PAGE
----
The Myth of Scylla

The Greek myth of Scylla has several versions (as usual, but you already expected that, I hope). But who was she, a horrible monster or just a beautiful girl who fell in love with the wrong guy?

In one of the versions, Scylla was born already a monster, being the daughter of either the sea divinities Phorcys and Ceto (also called Crataeis) (all of their children - the Phorcydes - were monsters; and, with Phorcys being Poseidon's son, she was Poseidon's and Amphitrite's granddaughter), or Phorcys and Lamia, or Triton/Poseidon and Crataeis.

Homer makes Scylla the daughter of Crataeis and describes her as a monster with six long necks with six heads and twelve feet.

When Odysseus left Circe's island, she advised him to sail closer to Scylla than to Charybdis. Scylla had six heads with sharp teeth and she darted from her cave to catch and eat dolphins and sharks. Circe taught Odysseus to ask Scylla's mother, Crataeis, to hold her from darting twice, so as to lose only six of his men (because the six heads of Scylla would each eat one man). Charybdis, instead, would have gulped all of his fleet.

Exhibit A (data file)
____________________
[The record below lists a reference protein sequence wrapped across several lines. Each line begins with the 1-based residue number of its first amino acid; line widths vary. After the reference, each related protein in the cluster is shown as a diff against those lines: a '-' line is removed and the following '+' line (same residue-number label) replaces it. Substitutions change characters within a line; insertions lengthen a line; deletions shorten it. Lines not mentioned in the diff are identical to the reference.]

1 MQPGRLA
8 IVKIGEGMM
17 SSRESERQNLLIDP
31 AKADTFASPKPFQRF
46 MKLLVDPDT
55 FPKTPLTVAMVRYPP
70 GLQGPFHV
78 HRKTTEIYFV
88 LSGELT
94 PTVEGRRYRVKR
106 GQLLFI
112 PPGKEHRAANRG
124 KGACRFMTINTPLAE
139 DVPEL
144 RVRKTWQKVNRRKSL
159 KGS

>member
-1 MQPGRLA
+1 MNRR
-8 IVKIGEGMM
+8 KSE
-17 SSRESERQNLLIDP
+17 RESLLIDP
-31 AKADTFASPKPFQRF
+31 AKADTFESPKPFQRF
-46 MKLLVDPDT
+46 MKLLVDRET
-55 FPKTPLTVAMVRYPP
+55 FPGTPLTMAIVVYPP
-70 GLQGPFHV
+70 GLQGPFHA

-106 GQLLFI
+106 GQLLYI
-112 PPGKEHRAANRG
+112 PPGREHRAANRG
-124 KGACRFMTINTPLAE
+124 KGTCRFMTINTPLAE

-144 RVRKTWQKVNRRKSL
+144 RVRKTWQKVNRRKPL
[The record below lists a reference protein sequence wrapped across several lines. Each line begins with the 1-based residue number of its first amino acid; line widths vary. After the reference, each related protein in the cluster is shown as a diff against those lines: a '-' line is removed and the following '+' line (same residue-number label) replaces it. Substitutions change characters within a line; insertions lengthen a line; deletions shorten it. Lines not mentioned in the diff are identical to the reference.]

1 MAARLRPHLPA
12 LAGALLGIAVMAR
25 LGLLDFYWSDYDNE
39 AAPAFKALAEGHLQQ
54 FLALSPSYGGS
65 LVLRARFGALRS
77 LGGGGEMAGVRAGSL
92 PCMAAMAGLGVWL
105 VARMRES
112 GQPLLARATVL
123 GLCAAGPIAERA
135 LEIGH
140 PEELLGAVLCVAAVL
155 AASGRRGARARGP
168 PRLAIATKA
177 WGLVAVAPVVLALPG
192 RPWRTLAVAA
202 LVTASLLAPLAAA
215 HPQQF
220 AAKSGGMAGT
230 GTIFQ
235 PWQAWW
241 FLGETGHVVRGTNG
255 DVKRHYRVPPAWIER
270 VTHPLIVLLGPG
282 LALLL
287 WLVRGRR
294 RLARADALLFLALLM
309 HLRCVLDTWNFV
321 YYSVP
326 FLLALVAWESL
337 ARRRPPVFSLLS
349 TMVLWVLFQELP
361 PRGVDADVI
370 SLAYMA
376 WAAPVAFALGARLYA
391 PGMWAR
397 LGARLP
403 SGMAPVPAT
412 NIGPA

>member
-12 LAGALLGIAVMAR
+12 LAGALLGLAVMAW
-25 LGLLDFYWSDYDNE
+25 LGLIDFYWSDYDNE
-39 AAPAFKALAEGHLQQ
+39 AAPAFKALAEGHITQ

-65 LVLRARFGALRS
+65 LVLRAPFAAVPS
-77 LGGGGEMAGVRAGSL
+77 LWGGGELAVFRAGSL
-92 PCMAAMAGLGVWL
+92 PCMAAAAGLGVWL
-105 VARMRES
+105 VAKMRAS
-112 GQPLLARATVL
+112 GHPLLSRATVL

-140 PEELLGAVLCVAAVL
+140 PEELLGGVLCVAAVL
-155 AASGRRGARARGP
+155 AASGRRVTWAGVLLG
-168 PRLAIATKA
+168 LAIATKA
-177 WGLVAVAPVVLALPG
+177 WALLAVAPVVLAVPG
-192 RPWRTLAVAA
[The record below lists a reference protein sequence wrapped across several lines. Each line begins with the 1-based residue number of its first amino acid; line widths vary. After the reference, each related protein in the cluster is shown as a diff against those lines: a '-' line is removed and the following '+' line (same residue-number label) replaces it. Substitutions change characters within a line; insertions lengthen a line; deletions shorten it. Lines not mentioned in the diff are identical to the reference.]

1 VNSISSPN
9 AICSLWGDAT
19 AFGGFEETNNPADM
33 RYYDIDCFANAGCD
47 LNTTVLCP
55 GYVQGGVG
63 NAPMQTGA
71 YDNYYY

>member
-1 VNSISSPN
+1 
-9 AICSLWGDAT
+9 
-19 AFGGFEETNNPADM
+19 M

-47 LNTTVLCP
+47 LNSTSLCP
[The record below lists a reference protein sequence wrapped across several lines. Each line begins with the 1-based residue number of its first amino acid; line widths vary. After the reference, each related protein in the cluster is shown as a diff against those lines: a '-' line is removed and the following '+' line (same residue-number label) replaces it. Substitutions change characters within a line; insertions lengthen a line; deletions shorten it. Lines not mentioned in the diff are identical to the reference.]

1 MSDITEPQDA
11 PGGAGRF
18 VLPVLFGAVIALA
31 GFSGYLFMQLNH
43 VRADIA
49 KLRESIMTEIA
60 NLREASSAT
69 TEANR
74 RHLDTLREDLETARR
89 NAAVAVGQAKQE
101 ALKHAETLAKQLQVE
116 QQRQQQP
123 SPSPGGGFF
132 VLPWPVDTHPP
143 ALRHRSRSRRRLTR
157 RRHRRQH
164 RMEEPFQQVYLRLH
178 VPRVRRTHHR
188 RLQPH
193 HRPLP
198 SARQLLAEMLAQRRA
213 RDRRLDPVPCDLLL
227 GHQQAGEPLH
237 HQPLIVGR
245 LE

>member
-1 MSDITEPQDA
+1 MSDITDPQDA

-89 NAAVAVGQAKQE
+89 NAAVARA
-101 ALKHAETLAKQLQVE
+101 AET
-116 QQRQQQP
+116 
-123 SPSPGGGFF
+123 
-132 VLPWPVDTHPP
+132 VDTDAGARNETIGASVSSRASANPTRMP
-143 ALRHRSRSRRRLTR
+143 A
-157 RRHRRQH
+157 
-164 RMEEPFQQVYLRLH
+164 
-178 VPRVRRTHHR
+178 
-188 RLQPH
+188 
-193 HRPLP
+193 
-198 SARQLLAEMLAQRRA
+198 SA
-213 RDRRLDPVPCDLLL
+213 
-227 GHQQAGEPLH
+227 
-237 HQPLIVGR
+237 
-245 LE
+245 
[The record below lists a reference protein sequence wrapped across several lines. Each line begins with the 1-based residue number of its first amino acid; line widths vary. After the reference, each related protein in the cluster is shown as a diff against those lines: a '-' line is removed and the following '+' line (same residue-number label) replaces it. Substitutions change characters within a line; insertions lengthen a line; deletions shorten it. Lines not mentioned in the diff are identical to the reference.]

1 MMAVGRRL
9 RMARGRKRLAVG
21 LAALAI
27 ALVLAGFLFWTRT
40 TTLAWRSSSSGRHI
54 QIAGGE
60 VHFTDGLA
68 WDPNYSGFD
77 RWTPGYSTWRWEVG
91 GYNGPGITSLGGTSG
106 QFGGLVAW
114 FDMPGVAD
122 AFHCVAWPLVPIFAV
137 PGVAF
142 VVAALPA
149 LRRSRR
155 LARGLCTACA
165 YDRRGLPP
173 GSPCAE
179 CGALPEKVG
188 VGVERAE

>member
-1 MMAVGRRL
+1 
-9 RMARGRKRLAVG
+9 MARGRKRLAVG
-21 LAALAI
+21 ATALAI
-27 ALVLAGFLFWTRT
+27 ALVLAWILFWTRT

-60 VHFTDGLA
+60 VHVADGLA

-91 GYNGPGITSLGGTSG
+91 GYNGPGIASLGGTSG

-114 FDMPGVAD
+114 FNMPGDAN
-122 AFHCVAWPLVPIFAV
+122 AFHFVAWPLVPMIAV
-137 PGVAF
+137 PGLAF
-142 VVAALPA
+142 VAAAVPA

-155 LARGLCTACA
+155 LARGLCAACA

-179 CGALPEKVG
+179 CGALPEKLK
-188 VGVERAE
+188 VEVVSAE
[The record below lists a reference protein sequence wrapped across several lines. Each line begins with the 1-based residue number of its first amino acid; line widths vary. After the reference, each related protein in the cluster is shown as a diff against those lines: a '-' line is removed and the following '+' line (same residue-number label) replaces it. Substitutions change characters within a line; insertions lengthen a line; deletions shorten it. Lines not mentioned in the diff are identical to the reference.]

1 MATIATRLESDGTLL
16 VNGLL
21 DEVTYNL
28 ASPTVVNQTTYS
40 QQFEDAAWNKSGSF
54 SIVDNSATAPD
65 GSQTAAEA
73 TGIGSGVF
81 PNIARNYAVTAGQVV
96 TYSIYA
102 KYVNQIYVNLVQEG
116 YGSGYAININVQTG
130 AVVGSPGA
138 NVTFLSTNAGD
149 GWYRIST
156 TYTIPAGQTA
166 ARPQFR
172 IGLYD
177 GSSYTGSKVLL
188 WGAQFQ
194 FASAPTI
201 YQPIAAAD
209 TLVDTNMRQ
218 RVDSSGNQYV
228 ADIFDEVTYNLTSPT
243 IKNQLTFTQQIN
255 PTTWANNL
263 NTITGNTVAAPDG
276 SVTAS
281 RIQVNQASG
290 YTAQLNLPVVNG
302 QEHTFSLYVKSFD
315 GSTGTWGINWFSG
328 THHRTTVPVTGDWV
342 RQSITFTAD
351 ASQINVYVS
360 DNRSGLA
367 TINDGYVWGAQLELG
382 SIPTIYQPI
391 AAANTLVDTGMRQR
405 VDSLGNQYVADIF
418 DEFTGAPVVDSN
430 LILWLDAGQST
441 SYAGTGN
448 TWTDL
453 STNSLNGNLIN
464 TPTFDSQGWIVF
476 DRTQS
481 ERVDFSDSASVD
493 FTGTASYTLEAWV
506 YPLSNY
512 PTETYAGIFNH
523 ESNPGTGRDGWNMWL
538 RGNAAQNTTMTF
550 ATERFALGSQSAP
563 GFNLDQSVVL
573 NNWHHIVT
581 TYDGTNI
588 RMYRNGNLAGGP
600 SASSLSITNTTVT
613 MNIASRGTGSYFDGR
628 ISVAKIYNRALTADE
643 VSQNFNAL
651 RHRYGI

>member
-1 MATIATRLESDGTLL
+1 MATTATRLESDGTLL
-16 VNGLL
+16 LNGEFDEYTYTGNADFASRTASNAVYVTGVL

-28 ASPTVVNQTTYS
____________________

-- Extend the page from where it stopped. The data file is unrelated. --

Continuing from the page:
Later, in Latin literature, Pseudo-Hyginus and Ovid make Scylla a beautiful girl who loved to bathe at sea. The marine divinity Glaucus fell in love with her, but when he got out of the water she was afraid and run away. He went to the sorceress Circe, to ask for a love potion. Circe fell in love herself with Glaucus and she tried to woo him, but he only thought of Scylla. That's why the witch became jealous of Scylla and poured a potion in the pool where the poor girl bathed, managing to turn her into a monster.

That's why later, when Scylla ate Odysseus' men, this was considered her revenge against Circe (because the witch had loved Odysseus).

In the later literature, Scylla was described as a beautiful woman, from head to waist. Below the waist she had the tail of a serpent (or the tail of a fish) and six dog heads.

The byzantine scholar John Tzetzes (who lived in the 12th century a.C.) wrote commentaries on the Greek ancient literature. As regards the myth of Scylla, he is the one who said that Scylla was a nymph loved by Poseidon and that's why Amphitrite, who was jealous, turned her into a monster.

As you see, there are many versions about her, the older ones make her a monster by birth (and also, in ancient literature, Amphitrite was quite patient with all her husband's affairs and she was friendly to his children) and the newer ones embrace the idea that in the beginning she was a beautiful girl who was unjustly punished, which makes the myth of Scylla's fate even more tragic.